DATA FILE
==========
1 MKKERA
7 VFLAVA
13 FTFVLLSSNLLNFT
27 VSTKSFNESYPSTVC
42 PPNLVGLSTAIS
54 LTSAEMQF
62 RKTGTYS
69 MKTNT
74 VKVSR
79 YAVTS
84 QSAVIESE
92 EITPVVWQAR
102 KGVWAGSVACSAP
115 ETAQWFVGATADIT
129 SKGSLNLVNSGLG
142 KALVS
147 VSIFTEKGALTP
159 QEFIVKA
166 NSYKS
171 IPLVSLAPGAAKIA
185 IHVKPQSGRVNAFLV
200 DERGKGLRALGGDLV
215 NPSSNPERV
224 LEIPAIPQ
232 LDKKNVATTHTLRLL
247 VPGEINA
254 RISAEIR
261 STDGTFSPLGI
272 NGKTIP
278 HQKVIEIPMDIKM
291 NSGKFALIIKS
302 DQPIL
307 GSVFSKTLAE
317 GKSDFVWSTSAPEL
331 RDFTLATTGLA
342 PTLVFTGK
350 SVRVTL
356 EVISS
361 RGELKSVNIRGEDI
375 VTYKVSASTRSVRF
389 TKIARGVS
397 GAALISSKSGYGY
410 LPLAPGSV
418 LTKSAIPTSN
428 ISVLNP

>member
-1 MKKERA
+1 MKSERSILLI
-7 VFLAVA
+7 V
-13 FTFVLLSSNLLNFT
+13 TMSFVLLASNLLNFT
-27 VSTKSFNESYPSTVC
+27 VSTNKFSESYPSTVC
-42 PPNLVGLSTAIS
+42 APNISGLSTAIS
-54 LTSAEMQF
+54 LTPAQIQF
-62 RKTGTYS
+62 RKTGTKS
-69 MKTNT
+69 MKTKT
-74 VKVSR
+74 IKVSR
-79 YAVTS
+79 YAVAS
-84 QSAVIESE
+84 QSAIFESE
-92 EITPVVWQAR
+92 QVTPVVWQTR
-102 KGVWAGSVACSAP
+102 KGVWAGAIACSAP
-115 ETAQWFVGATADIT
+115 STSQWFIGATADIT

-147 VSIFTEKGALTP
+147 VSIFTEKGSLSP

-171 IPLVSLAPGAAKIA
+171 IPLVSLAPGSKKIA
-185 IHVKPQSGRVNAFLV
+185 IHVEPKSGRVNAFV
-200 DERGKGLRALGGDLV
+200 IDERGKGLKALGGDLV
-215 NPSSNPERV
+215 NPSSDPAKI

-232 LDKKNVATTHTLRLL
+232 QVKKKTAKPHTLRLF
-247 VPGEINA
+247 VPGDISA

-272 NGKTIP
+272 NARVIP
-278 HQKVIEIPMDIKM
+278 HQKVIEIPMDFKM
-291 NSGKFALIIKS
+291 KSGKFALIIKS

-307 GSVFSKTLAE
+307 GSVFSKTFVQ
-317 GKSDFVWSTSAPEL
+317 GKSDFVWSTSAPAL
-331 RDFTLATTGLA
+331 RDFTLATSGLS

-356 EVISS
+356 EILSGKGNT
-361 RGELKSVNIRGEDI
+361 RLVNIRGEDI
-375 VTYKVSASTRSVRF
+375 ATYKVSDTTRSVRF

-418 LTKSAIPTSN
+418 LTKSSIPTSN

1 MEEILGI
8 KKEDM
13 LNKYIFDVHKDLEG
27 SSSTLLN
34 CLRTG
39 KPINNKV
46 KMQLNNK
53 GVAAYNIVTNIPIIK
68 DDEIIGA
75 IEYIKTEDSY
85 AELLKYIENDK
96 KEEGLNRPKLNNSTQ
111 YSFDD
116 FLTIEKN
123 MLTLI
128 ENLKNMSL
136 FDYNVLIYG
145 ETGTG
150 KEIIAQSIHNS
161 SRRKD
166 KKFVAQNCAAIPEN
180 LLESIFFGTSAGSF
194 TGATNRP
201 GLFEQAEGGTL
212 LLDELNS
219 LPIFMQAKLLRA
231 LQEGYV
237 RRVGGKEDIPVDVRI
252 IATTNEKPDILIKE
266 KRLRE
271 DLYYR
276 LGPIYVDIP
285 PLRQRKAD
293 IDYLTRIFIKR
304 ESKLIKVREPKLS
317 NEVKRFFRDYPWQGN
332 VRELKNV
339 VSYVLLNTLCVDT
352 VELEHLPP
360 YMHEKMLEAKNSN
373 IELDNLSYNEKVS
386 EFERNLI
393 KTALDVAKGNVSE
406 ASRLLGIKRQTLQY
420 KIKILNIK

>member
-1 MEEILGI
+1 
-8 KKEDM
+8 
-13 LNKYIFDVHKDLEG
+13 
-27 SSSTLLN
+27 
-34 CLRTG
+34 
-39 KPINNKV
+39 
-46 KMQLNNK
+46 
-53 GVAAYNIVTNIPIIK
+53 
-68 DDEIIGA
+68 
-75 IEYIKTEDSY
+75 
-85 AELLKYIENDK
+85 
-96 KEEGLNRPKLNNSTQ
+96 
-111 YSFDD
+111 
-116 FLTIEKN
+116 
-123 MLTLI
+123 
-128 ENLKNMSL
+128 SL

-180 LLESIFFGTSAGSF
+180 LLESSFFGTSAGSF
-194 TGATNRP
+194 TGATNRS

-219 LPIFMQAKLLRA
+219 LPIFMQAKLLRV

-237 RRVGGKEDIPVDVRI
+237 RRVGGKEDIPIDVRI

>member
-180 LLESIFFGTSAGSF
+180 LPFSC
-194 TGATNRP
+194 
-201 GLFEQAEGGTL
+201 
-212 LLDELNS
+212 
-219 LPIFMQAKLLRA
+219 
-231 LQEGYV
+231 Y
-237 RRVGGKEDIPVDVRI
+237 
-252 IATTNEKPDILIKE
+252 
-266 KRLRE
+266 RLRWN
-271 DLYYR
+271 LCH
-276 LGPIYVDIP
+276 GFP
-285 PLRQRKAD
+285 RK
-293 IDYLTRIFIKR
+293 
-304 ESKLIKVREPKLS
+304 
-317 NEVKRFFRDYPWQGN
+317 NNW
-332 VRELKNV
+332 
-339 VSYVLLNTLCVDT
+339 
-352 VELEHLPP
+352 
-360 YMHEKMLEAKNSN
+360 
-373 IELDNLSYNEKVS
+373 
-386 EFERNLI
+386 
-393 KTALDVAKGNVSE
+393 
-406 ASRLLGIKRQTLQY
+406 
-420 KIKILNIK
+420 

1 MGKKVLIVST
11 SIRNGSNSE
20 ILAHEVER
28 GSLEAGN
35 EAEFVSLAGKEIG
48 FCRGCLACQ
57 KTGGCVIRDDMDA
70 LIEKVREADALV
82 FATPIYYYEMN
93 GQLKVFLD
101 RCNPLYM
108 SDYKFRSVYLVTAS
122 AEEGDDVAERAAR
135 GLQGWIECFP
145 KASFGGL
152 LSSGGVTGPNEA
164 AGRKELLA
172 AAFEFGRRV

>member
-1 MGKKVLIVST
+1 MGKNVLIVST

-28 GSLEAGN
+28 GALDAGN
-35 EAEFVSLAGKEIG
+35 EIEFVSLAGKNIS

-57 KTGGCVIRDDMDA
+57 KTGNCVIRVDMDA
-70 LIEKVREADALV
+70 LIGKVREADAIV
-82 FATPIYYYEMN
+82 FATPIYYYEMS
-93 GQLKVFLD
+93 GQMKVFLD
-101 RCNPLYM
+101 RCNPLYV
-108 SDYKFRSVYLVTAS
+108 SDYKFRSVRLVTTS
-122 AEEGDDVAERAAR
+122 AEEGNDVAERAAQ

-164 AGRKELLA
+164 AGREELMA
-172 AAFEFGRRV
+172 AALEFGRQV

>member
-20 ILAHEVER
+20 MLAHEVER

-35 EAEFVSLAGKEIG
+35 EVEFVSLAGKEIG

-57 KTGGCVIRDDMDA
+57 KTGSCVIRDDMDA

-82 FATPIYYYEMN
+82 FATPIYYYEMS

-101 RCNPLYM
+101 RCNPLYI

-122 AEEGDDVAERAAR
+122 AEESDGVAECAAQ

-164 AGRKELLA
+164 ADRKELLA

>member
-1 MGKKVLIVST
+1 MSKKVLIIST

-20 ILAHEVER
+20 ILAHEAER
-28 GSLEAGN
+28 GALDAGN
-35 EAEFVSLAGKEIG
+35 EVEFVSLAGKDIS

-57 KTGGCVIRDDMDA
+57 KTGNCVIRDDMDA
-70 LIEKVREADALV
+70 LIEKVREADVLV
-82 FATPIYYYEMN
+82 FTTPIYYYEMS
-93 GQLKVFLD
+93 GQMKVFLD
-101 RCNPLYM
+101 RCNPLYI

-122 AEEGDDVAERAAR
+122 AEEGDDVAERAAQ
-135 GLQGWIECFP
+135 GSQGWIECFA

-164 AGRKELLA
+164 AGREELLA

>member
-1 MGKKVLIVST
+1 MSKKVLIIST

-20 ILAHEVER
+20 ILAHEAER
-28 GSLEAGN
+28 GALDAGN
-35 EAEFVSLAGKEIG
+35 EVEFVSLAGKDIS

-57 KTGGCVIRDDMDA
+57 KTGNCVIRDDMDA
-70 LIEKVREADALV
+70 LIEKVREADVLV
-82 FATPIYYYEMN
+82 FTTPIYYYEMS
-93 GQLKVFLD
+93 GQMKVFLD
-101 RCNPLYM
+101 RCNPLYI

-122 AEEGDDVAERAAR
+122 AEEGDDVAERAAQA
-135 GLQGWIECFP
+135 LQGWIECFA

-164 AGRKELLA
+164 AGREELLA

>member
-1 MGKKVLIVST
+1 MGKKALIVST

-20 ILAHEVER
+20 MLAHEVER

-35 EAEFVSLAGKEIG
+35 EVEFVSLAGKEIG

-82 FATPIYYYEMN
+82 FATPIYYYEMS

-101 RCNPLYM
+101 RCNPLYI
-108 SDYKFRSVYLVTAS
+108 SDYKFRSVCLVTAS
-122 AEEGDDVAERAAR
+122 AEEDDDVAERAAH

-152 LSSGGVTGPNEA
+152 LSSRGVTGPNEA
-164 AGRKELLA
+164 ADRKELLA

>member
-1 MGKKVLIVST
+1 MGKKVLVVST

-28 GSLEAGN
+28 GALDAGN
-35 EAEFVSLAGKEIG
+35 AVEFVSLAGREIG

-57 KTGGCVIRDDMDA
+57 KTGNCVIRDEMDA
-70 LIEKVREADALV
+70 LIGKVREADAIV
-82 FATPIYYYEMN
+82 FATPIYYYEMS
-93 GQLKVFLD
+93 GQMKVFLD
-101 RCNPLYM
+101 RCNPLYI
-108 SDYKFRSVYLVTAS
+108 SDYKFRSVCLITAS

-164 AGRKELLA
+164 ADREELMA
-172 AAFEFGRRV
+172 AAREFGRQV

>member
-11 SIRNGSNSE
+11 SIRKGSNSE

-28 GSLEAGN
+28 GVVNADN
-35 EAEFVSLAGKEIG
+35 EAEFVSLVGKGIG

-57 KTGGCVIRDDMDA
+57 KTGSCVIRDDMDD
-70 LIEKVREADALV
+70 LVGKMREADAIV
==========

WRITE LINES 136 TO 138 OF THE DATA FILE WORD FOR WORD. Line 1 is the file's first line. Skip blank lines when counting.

237 RRVGGKEDIPVDVRI
252 IATTNEKPDILIKE
266 KRLRE